Just last week, a rocket was launched as part of a Chinese effort to establish a new space station. As indicated here, it appears the launch was largely successful. The comedown, not so much.
A recent statement by the Pentagon indicated they are currently tracking the movements of the large Chinese rocket. It is reportedly out of control, sparking concerns about where it may end up falling.
According to Defense Department spokesperson Mike Howard, The Chinese Long March 5B rocket will likely enter Earth’s atmosphere “around May 8.” Howard said that the US Space Command is currently tracking its trajectory.
The rocket’s “exact entry point into the Earth’s atmosphere” can’t be formally determined until we are hours from reentry, Howard said. He also indicted 18th Space Control Squadron will provide daily updates on the rocket’s location through the Space Track website.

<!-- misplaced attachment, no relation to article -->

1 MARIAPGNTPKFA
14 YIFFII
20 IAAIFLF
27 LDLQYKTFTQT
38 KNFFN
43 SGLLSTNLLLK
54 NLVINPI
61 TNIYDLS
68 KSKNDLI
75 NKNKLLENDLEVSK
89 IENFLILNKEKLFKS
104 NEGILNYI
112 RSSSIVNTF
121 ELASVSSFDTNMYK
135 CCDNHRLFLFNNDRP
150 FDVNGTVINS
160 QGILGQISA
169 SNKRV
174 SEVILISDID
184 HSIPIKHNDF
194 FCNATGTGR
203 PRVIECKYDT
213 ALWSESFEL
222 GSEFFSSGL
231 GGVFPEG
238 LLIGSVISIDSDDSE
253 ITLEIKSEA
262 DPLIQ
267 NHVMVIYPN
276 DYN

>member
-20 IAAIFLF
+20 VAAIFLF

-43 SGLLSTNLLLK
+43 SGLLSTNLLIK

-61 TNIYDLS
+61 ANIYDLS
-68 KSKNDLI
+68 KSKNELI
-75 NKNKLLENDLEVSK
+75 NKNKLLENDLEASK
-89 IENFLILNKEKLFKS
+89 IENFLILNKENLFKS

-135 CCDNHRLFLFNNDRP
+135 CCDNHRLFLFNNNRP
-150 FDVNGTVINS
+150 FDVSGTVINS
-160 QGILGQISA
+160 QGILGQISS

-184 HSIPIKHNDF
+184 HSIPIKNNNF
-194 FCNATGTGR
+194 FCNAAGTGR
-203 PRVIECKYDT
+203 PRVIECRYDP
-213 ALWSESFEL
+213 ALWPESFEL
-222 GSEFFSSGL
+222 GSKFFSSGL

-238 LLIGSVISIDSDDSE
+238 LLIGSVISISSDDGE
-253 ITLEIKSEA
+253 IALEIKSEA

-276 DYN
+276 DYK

Most debris from space burn up in the atmosphere before they have a chance to reach the ground. The concern with this particular rocket is its size – at 22 tons it may just be enough to reenter Earth and still do damage.
In an interview with CNN, Jonathan McDowell, an astrophysicist at the Astrophysics Center at Harvard University, said that the situation is “not the end of days.”
“I don’t think people should take precautions. The risk that there will be some damage or that it would hit someone is pretty small — not negligible, it could happen — but the risk that it will hit you is incredibly tiny. And so I would not lose one second of sleep over this on a personal threat basis,” he said.
“There are much bigger things to worry about.”
McDowell went on to explain that the rocket will most likely land in the ocean without harming anybody, with a prediction for the same outcome should it end up elsewhere.